I didn’t set out to become an author.

When I first began writing about my identity, I wanted a deeper understanding of where I was from, who I was then, and who I am now. I did not know it at the time, but writing memoir is a form of therapy, a way to put the people, places, and events of the past into a perspective that allows us to live out our present in the best possible way.

Not surprisingly, writing my story was one of the most excruciating things I have ever done. It is easy to talk about yourself, but writing a memoir means digging very deep—and who wants to talk about share their vulnerabilities with strangers? In the end I overcame all the millions of reasons why I should not write, because I knew it was bigger than me: this journey of self-exploration is one many of us face, especially those who are struggling to reclaim our identity or figure out where we can truly belong.

Storytelling helps us understand those who are different from us while still encouraging us to reflect on our similarities—we all have the same needs and desires. And it is one of the most important tools that we have to connect the narrative of our lives within the context of belonging to a people. All the more important for those who have felt displaced, even othered, at any point during their lives.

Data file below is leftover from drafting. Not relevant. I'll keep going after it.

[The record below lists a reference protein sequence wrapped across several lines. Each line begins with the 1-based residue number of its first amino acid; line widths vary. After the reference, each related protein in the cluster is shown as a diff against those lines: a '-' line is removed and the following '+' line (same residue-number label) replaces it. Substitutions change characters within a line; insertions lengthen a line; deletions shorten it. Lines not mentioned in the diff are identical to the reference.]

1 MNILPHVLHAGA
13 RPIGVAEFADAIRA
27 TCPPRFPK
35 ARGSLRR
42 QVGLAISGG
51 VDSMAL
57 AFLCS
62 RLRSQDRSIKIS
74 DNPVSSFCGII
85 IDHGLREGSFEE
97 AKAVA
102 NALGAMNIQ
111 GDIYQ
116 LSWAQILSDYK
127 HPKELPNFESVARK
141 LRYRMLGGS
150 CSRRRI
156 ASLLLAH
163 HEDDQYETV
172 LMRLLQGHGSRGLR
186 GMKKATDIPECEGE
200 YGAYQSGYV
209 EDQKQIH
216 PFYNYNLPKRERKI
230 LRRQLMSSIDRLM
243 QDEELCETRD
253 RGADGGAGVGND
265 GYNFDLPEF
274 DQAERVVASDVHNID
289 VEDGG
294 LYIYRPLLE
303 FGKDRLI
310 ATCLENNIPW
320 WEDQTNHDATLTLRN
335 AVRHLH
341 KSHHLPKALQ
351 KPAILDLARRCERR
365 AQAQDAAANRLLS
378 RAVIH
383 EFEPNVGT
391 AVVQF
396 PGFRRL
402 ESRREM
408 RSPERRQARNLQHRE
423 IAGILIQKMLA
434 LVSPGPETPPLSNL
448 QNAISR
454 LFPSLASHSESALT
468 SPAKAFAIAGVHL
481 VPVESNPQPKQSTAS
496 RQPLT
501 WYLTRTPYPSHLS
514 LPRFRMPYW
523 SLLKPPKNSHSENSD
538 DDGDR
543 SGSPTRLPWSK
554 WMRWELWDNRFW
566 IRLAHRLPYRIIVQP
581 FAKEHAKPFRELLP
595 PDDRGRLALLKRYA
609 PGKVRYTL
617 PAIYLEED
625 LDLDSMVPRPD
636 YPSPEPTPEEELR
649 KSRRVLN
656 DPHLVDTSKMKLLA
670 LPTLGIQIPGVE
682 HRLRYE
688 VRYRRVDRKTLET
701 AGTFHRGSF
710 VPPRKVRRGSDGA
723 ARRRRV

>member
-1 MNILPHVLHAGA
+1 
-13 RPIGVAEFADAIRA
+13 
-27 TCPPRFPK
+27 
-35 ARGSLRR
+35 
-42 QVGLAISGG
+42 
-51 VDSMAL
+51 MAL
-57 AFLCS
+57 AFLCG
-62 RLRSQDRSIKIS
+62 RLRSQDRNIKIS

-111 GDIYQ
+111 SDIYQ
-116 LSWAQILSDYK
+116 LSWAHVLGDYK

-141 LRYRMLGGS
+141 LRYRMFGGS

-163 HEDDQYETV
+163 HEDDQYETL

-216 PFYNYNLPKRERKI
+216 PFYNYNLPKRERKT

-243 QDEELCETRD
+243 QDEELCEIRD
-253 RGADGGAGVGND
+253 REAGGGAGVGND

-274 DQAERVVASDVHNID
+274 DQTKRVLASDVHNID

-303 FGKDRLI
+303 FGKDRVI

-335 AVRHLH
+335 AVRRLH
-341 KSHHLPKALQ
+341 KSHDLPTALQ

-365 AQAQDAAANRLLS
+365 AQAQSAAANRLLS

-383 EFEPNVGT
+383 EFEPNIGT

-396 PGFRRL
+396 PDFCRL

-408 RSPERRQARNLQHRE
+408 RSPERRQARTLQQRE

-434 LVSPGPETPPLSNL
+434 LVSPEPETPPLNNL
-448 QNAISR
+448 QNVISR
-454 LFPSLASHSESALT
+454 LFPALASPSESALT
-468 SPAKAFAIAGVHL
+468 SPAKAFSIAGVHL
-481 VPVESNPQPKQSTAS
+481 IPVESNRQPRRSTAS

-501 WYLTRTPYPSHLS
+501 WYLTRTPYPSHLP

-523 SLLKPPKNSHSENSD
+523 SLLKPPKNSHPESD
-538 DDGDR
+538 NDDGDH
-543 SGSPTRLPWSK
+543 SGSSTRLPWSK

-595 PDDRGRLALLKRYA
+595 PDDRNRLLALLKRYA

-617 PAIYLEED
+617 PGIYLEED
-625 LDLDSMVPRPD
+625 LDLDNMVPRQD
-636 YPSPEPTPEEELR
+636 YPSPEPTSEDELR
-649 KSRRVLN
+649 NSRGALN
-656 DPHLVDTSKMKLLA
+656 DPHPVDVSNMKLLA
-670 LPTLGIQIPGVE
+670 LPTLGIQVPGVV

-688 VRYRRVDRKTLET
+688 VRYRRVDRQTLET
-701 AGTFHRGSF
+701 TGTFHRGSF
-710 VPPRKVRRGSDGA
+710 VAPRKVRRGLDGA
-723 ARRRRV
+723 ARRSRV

This especially came home to me when I had the opportunity to participate in Stoop Storytelling’s holiday show, which featured stories from people of different backgrounds, reflecting on holiday memories. Inspired by that experience, I am excited about bringing a more personal touch to my work in 2020.

First, I want to infuse Haitian folkloric conga drum music into my storytelling. For the last few months I have been learning folkloric conga drumming, and l plan to compose drumming music following some of the themes of my memoir. These I will incorporate into the audiobook of Twelve Unending Summers, which should be available later this fall. I hope the music will underscore some of my own emotions and reflect back the emotions of the listener, especially their own self-understanding and desire to belong.

At the same time, I want to use my experience as a physician and neuroscientist to approach belonging in a practical way. I am currently working on an e-course guiding people to emotional wellness through brain science. On my brain science blog I talk about some of the tools we can use to achieve lasting emotional wellness; this e-course is my attempt to make this information even more accessible to busy people.

Here’s to a happy and fulfilled 2020!

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